Cool Science Facts

Instructor: Shelby Golden
Learn some cool science facts and how they can be crafted into fun science projects with this article. You'll find the directions you need for these projects and discover some educational resources.

Everyday Chemical Reactions

Cool Science Fact: Chemical reactions don't just happen in labs full of fancy machines. In fact, chemical reactions go on all the time, even with items you might find in the kitchen!

Project: Chemical Inflation

This project involves causing a chemical reaction with everyday items.


  • Plastic bottle (empty)
  • Vinegar
  • Balloon (smaller is better)
  • Baking soda
  • Funnel
  • Rubber bands


Students can use this project to inflate the balloon using the chemical reaction of vinegar and baking soda.

Have your students pour about ½ c. of vinegar in the bottom of their bottle. They should then stretch out their balloon. Have them use the funnel to fill about half of the balloon with baking soda. Next, they should carefully stretch the opening of the balloon over the mouth of the bottle. Be sure that they keep the baking soda down and to the side for this part. It shouldn't come in contact with the vinegar yet! Students can use the rubber band to firmly secure the balloon to the bottle. Once everything is connected, your students can lift the balloon, dumping the baking soda into the vinegar. The acid-base reaction of the baking soda and vinegar creates carbon dioxide, which fills up the bottle and inflates the balloon!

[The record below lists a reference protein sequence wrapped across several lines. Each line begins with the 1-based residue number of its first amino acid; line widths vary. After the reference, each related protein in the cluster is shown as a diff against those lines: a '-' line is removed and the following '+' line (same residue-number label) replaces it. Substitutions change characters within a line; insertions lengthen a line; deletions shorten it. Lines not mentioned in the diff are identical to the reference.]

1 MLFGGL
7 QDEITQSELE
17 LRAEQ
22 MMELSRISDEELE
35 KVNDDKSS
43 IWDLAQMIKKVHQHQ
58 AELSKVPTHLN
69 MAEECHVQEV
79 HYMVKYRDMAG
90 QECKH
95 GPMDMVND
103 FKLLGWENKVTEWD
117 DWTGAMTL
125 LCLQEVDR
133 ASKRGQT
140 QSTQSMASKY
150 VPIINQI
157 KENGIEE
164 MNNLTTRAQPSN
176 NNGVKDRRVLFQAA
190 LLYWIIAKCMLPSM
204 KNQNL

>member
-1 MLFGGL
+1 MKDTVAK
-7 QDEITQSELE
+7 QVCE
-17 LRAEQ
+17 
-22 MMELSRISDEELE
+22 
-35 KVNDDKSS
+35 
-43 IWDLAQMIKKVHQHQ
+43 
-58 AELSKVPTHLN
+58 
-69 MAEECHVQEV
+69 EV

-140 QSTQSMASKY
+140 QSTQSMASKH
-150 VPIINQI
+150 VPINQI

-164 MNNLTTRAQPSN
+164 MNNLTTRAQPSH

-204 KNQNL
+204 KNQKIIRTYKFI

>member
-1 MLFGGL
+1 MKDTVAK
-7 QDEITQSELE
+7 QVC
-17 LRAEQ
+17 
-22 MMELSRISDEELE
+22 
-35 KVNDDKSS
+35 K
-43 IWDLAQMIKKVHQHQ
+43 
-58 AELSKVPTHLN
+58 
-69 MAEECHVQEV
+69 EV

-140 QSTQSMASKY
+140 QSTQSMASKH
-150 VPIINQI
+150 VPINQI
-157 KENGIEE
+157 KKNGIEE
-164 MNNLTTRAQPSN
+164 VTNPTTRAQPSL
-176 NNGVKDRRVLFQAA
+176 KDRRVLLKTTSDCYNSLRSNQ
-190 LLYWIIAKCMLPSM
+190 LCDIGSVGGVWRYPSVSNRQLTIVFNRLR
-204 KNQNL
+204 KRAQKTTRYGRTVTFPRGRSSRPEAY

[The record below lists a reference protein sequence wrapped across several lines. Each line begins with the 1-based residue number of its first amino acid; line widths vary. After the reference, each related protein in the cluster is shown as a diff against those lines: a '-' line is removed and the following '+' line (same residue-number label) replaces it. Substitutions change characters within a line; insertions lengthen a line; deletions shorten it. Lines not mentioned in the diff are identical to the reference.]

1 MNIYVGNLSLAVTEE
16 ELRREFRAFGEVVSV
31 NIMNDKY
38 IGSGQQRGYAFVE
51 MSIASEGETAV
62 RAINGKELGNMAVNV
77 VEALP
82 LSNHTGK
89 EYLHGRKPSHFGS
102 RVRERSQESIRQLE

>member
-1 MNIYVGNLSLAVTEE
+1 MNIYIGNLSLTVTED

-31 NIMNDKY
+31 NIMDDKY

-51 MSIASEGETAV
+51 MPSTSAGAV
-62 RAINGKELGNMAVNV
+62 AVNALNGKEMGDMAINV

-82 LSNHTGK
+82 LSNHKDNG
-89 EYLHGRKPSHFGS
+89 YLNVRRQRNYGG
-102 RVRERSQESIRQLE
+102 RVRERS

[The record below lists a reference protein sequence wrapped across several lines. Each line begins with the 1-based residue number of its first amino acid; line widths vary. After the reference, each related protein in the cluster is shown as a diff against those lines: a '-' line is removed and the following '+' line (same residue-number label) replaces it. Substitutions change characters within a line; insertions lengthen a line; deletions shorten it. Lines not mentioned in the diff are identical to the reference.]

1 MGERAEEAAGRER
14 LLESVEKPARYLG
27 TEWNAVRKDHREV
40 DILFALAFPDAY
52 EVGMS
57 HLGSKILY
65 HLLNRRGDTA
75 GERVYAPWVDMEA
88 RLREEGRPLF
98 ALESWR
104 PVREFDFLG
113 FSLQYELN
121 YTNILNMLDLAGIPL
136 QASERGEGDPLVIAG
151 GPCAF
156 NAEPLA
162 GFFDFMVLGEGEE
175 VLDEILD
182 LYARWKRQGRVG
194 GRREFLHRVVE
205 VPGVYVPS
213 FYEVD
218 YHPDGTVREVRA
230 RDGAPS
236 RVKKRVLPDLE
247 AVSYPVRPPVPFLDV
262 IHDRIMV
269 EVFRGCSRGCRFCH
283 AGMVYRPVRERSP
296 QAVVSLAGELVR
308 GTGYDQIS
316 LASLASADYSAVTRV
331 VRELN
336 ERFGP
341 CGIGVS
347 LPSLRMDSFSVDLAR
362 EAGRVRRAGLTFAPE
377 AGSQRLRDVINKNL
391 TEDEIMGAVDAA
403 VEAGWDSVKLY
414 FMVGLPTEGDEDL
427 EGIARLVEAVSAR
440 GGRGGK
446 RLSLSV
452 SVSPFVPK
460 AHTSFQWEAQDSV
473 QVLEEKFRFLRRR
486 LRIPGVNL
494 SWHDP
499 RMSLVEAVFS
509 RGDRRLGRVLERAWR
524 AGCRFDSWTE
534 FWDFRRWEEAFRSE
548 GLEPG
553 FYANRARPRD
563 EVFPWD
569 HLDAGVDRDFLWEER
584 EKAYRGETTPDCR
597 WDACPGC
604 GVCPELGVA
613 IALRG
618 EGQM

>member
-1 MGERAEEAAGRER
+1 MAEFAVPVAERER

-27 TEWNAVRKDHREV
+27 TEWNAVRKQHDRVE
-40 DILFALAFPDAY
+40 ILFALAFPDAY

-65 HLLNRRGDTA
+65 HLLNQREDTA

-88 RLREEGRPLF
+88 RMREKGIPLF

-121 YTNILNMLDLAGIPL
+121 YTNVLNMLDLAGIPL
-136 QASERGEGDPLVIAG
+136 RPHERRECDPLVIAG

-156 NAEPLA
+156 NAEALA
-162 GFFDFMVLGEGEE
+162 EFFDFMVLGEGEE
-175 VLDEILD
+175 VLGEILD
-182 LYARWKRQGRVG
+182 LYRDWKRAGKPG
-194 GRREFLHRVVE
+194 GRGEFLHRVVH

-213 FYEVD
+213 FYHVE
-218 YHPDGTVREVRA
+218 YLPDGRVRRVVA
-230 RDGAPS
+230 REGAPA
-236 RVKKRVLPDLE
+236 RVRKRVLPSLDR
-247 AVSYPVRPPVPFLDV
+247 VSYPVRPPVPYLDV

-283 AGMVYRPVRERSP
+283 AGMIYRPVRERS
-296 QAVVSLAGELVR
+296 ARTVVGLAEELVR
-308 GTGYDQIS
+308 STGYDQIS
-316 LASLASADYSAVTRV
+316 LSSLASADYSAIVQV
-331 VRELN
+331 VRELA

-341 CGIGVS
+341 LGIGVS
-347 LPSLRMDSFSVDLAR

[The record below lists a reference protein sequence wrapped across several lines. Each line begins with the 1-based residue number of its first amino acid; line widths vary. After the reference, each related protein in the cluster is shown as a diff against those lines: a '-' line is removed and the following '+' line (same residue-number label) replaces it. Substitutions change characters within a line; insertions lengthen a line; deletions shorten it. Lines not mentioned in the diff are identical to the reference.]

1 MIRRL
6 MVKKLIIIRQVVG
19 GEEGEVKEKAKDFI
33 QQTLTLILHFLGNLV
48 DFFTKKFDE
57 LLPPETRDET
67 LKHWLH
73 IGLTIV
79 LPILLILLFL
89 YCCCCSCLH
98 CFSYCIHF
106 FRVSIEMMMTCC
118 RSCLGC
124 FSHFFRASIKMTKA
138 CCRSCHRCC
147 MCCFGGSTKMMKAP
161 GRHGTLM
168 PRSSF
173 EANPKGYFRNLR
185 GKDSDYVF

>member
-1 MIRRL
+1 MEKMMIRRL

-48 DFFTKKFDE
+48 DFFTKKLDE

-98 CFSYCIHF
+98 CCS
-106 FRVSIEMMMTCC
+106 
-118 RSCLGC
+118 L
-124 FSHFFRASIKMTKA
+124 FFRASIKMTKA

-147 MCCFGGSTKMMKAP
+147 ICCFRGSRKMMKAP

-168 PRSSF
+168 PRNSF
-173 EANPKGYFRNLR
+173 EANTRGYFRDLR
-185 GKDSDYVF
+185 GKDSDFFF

Your students can make this project more in-depth by completing additional experiments, including adding water to the bottle, using a larger bottle and changing the amounts of vinegar and baking soda to see if this changes the chemical reaction. Have them record and display all of their data for the project.

Additional Learning:

You can help your students prepare for this project with these lessons on chemical reactions and acids and bases. These lessons are a great way for students to review these scientific concepts as they complete this project.


Cool Science Fact: You can build up an electric charge right in your own home with static electricity.

Project: Static Balloons

This project lets students harness the power of an electrical charge from their own hair.


  • Balloons
  • String
  • Soda cans


This project should be completed in three parts, with students recording the results of each step of the experiment. First, they should first blow up their balloons (at least 2) and tie a string to each balloon. Have students rub the balloons against their hair and see what their hair does when they pull the balloons away. They should record this information.

Second, your students should place the balloons close together and see how they react. The balloons should repel each other, as they are charged the same way from the student's hair.

Finally, your students should recharge their balloons with their hair and get their can. Have them place the can on its side and slowly place the balloon about an inch away from the can before carefully moving the balloon away. The can follows the balloon, attracted to the electrical charge!

Have students display all of their findings for the project. They can also keep some balloons around to demonstrate what they discovered.

Additional Learning:

Your students can check out these lessons on electricity and static electricity as they prepare for this project. These short lessons can help students feel confident in their understanding of these forces.

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